Back in the’90s, the Spice Girls dropped some serious wisdom on us with their hit "Wannabe." Beyond being a catchy lyric, the lines, "If you wanna be my lover, you gotta get with my friends. Make it last forever, friendship never ends," actually speak volumes about the importance of considering the people who occupied your partner’s time before you stepped into the picture.
It’s a topic that Kate Fiori, an associate professor of psychology at Adelphi University in New York, is particularly interested in—she studies changes in social relationships and social networks across important life transitions. Earlier this year, Fiori and her team of fellow researchers published a study in the Journal of Social and Personal Relationships about the links between partners’ disapproval of friends and divorce.
“Very little work has considered the effects of merging friend networks on the marital relationship,” she tells Brides. “Interestingly, there is quite a bit of research about the effects of friends' and families' opinions of the partner on marital stability; that is, if your family and friends do not like your partner, your relationship is less likely to succeed, especially if it's in its early stages. However, what was not clear from the research was what happens if your partner doesn't like your friends?”
To investigate, Fiori and her team used a sample of 355 black and white couples from a study that had followed them for 16 years; about half had divorced by the last year. Included in the survey were questions about the positive and negative aspects of couples’ friendship, including: “About how many good friends could you, as a couple, call on for advice or help if you ever needed it?” and “Does your (wife/husband) have friends that you would rather (she/he) not spend time with?” They analyzed their findings through the contexts of gender and race.
Although one of the benefits of marriage is supposed to be widening your network of friends, the study’s authors found that only works when your partner actually likes your friends, and you actually like their friends. According to the study’s results, when a husband disapproved of his wife’s friends in their first year of marriage, they were more likely to get divorced over the study period—but that was only for white couples. The authors suggested that may be because black couples “are more likely to be embedded in family-focused networks than are white couples, who are more likely to be embedded in friend-focused networks.”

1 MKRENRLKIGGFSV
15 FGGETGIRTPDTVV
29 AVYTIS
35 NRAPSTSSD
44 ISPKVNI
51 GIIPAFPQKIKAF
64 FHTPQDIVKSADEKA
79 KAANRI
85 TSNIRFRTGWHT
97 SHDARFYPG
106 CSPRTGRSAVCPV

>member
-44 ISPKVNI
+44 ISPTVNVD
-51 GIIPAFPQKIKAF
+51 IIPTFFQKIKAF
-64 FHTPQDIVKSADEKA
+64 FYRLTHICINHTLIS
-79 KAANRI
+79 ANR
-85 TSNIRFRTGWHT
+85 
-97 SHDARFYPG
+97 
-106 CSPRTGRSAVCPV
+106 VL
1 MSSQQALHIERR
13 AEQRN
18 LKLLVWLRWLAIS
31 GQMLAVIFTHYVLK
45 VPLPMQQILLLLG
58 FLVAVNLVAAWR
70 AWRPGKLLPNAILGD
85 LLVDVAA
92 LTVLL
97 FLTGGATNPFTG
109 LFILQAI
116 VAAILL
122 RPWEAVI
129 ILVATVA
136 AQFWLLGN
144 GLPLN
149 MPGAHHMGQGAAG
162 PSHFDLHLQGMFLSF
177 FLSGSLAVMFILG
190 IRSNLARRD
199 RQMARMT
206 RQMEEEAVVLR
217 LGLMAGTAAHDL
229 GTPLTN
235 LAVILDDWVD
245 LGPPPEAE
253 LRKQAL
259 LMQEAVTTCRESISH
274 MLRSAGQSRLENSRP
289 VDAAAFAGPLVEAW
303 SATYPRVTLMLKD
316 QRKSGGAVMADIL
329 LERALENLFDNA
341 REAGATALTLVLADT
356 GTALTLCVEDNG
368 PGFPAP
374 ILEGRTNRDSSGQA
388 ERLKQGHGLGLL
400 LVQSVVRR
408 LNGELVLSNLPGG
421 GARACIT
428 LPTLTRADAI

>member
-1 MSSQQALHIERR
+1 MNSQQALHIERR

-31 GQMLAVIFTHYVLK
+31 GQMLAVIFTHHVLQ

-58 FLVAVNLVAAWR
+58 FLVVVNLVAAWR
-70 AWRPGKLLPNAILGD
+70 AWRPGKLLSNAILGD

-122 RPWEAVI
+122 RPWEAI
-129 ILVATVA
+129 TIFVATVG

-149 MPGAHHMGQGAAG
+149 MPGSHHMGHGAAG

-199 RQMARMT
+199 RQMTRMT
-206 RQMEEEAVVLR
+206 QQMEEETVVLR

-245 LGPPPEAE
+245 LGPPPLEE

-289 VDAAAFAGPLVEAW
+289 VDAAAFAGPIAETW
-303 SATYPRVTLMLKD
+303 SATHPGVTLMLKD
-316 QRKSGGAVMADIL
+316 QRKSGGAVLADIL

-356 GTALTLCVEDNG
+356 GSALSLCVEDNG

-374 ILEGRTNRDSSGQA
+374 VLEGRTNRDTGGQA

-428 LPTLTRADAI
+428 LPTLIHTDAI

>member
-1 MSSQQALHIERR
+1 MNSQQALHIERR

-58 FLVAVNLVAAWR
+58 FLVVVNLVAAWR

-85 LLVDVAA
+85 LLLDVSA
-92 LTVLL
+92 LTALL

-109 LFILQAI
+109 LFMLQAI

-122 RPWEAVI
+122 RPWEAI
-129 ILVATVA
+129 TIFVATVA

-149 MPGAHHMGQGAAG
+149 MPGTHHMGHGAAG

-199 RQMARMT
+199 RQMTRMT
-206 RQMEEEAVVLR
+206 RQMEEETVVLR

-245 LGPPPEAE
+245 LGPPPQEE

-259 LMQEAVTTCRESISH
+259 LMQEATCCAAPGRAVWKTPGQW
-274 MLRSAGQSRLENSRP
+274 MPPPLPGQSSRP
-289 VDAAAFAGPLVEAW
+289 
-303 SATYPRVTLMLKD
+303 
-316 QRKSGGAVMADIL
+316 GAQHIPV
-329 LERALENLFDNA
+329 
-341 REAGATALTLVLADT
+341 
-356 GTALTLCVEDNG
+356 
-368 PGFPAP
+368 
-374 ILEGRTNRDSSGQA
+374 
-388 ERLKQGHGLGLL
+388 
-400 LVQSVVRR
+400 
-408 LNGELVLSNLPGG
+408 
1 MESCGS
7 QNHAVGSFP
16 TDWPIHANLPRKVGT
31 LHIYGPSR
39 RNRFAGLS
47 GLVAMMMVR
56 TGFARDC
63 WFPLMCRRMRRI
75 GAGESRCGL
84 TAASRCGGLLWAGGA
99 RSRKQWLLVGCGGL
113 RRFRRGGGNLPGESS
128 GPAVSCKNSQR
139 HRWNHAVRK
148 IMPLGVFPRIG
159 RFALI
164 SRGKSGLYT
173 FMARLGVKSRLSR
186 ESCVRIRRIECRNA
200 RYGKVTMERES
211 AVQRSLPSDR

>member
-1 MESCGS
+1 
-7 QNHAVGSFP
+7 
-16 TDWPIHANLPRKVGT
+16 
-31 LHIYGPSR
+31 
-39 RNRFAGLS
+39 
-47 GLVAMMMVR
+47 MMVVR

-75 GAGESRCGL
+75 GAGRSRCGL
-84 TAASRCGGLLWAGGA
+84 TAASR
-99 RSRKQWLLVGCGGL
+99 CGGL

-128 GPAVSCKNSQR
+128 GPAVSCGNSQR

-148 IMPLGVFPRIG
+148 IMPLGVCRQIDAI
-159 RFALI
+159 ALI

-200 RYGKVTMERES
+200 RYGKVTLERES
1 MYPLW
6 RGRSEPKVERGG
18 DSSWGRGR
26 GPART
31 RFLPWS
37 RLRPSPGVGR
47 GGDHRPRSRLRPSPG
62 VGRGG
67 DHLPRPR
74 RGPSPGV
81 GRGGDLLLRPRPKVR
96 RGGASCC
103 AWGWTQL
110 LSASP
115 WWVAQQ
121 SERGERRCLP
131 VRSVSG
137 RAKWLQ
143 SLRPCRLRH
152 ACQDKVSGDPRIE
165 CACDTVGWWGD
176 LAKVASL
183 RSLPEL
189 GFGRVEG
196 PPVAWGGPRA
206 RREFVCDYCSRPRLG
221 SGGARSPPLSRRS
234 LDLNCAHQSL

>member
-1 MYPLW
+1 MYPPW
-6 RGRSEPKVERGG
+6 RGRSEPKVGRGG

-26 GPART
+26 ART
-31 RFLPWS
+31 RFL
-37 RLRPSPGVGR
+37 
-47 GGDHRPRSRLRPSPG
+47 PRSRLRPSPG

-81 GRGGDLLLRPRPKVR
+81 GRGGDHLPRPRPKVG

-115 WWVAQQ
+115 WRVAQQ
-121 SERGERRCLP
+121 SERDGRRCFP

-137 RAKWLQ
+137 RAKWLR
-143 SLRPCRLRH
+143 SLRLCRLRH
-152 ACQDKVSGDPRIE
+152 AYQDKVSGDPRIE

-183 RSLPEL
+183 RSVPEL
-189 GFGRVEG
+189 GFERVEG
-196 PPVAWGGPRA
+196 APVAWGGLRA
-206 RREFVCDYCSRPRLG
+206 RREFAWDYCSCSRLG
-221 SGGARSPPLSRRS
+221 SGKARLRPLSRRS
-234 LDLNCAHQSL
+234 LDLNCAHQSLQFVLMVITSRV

The study offers a number of reasons for why a person’s friends might have something to do with the stability of a marriage. For example, the authors write, “not liking one’s spouse’s friends could introduce uncertainty into the marriage, leaving an individual to wonder how he or she could be married to someone with those friends.”
Fiori says the biggest takeaway from their research is that working on a marriage does not mean just focusing on one another. “It's also about considering your relationships with your friends and family (those you have in common and your own). Although we often hear about potential problems that can come up with in-laws, we don't usually think about how difficult it can be to get along with your partner's friends.”
She suggests soon-to-be-married couples “get to know who your spouse knows. These people may be part of your life forever—avoiding the issues early on won't make these people go away.” And for folks already married and casting a disapproving look to your partner’s best friend? “It might be useful to acknowledge the things that these friends may do for you,” Fiorri says. (Such as getting your partner out of the house so you can binge-watch that favorite show he/she hates.)
“Acknowledging the potentially powerful role that friends and the wider social network can play in the marriage may be an important (albeit often overlooked) process in maintaining a healthy partnership,” she says.